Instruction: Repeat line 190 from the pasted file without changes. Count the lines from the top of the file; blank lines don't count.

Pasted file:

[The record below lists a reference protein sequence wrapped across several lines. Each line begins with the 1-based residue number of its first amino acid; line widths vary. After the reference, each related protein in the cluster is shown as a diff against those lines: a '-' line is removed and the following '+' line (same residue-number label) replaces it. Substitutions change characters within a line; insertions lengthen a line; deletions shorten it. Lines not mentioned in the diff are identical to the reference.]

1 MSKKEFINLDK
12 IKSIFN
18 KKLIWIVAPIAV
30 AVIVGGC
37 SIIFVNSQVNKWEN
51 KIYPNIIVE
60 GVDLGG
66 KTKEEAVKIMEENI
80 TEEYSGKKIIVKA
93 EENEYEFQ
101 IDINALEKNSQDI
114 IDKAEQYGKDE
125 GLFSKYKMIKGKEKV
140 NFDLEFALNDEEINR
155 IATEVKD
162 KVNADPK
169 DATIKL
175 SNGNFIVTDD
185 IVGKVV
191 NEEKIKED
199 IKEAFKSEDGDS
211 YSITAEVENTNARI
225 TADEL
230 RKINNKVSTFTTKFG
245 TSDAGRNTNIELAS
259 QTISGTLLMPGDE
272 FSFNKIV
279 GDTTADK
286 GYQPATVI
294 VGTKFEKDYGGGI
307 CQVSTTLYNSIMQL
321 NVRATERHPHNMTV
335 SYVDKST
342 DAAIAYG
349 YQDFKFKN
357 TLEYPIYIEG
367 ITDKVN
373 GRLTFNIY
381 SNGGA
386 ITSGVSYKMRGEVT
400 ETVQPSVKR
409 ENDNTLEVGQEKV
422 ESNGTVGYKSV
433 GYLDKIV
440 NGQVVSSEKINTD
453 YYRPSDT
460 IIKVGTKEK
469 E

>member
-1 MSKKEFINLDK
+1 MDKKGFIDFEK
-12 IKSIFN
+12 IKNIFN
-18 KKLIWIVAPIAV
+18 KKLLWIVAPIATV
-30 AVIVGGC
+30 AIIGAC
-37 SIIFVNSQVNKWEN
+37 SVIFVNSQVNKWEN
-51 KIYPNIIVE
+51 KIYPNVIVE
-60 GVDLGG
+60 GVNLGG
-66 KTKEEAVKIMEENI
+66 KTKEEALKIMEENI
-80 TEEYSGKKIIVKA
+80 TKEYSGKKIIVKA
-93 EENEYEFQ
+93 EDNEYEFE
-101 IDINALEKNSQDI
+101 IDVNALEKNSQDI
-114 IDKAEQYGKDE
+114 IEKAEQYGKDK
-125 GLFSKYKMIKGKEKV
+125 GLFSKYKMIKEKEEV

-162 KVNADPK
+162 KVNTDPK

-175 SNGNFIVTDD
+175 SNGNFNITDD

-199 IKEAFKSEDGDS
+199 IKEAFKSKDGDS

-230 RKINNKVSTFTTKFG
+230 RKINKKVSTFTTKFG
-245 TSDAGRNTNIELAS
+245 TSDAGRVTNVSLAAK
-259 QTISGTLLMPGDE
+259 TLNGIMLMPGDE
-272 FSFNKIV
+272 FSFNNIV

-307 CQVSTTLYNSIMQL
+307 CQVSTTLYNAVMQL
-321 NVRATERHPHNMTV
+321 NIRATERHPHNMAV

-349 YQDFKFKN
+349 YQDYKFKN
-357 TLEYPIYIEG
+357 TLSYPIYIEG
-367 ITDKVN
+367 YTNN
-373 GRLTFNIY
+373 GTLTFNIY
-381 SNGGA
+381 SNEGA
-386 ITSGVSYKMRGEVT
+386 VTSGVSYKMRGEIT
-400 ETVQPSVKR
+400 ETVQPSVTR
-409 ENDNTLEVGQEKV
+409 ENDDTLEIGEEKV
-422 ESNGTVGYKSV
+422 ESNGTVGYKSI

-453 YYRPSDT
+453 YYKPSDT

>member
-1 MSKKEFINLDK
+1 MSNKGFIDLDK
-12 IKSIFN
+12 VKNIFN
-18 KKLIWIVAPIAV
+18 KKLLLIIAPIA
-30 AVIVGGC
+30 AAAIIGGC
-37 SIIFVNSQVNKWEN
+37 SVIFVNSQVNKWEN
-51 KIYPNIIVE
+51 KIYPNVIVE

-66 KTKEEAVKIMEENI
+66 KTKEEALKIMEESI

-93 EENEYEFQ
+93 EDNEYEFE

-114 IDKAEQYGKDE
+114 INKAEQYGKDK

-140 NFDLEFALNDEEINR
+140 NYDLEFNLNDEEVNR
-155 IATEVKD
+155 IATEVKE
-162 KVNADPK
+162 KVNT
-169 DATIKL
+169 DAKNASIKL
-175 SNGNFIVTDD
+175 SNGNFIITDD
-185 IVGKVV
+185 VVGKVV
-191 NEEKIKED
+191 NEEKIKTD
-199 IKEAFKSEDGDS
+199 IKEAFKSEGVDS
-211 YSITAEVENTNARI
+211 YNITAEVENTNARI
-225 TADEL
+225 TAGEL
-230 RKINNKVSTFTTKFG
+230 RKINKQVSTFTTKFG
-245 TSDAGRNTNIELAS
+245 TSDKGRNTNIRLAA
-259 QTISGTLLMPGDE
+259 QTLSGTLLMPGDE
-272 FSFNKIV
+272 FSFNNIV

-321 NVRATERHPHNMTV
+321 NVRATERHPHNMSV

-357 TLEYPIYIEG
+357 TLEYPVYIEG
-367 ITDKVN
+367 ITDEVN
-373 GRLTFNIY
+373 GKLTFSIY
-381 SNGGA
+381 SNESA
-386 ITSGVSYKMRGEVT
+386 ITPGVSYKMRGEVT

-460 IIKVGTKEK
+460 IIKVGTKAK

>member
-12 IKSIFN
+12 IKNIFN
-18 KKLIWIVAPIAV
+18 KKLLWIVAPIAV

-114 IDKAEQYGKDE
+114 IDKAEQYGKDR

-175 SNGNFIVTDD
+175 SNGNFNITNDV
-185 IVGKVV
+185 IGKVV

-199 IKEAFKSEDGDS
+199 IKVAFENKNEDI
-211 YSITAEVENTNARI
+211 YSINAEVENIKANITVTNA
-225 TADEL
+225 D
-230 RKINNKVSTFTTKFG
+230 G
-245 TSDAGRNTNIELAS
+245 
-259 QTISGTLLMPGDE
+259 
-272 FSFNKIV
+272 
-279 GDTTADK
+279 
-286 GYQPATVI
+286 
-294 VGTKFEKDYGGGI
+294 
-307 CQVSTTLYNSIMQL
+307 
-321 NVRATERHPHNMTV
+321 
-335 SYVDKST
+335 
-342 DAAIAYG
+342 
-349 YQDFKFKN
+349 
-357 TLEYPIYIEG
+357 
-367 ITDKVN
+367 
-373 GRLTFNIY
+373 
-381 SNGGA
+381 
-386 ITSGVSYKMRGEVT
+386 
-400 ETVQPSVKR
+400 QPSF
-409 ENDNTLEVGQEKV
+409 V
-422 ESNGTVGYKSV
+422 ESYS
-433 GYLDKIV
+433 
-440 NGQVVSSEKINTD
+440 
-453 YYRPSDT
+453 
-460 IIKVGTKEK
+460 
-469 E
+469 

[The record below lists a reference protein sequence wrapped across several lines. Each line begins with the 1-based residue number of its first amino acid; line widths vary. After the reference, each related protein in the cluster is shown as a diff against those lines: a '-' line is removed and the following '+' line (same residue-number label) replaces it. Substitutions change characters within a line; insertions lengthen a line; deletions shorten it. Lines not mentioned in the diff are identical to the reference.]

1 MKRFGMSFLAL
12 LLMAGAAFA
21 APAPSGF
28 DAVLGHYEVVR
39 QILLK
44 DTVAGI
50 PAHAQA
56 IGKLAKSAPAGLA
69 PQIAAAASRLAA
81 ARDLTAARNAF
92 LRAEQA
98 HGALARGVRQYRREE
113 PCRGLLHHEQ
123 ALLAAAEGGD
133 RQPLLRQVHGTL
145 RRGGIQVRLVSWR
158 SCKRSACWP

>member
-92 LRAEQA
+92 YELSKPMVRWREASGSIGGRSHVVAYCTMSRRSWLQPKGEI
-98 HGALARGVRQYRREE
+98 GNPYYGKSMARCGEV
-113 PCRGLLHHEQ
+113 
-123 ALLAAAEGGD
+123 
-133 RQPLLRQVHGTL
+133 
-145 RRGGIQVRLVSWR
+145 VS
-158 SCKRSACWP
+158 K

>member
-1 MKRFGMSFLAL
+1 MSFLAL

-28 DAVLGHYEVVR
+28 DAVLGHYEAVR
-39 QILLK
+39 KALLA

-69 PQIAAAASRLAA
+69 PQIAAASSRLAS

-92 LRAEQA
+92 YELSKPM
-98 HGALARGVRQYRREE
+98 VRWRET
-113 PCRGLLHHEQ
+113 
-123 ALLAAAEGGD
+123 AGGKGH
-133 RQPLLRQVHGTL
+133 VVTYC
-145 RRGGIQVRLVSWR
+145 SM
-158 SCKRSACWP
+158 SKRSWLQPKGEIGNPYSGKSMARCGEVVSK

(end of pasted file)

+211 YSINAEVENIKANITVTNA